The committee accuses Sevan of acting "in concert" with Eric Nadler, a friend related to AMEP's owner, Fakhry Abdelnour.
Volcker's panel will cite as evidence telephone contacts with Nadler that occurred during "significant periods," such as "just before and after" oil allocations and contract negotiations, Lewis said.
AMEP has admitted to the panel's investigators that it paid an illegal surcharge of $160,000 in October 2001 to guarantee oil contracts from Iraq.
According to U.N. financial disclosure forms, Sevan received $160,000 in four cash payments from 1999 to 2003. He described them on financial disclosure forms as cash gifts from an aunt, a retired government photographer who lives in Cyprus.
"According to a long-time family friend, she never had shown signs of having access to large amounts of cash," the panel's February report stated.
That report said Iraq provided the oil to Sevan in an effort to gain his support on several issues, including the repair and rebuilding of Iraq's infrastructure.
Volcker accused Sevan of placing himself in a "continuing conflict-of-interest situation that violated explicit U.N. rules and violated the standards of integrity essential to a high-level, international civil servant."
However, Sevan wrote Sunday: "I managed a $64 billion program, and the (committee) thinks I would compromise my career for $160,000 and then report it publicly. This is what happens when you appoint an unaccountable 'special prosecutor' with an unlimited budget and mission to find someone, anyone to blame."
According to Sevan, the United Nations transferred nearly $10 billion to the Development Fund for Iraq after the oil-for-food program ended, in November 2003.
Under the program, Iraq was permitted to export a limited amount of its crude oil to buy food, medicine and supplies.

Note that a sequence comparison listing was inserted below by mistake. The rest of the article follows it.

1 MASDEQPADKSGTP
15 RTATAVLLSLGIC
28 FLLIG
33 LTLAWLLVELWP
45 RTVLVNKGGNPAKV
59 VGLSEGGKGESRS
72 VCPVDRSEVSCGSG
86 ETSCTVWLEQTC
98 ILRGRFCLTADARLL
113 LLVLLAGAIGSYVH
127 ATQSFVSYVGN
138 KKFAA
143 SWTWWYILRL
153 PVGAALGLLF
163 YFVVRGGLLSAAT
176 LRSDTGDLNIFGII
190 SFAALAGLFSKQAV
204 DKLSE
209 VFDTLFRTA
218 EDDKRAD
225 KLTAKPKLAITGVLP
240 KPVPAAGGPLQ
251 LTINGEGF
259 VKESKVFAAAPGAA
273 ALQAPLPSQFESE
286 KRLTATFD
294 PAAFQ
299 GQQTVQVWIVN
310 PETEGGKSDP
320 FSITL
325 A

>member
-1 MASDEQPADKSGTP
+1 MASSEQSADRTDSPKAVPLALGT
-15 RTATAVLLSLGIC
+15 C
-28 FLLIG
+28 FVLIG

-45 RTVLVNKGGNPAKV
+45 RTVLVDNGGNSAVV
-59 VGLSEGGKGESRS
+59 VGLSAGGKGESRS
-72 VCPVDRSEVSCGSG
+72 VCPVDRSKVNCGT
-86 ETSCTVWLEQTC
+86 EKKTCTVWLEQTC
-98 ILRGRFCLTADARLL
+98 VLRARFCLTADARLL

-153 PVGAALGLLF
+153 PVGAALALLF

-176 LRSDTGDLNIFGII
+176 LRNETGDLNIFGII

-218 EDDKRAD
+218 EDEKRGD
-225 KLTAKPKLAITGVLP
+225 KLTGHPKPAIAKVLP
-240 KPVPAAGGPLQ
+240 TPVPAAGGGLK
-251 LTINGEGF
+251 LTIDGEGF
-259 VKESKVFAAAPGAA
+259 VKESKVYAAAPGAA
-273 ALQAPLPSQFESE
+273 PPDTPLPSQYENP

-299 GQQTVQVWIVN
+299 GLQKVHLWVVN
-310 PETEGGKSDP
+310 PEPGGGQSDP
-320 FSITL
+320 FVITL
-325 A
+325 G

The program, the largest humanitarian operation in U.N. history, was designed to help Iraq deal with the international economic sanctions imposed after its 1990 invasion of Kuwait.
It generated $64 billion in revenue from its launch in late 1996 until the U.S.-led invasion toppled Iraqi dictator Saddam Hussein in 2003.
Over seven years, 248 companies incorporated in 61 countries bought 3.4 billion barrels of Iraqi crude oil, with the proceeds deposited in a U.N.-controlled bank account that paid vendors who sold U.N.-approved goods back to Iraq. The oil revenue also paid for weapons inspectors.
Multiple investigations were prompted by reports that Saddam extorted billions of dollars in surcharges from chosen oil buyers, received kickbacks from suppliers of goods and may have awarded rights to buy oil as political favors to countries that supported rolling back sanctions.
Sevan also is the focus of an investigation into the oil-for-food program by the U.S. attorney's office for the Southern District of New York.
Lewis said he couldn't address the status of Sevan's diplomatic immunity.
CNN's Lauren Rivera contributed to this report.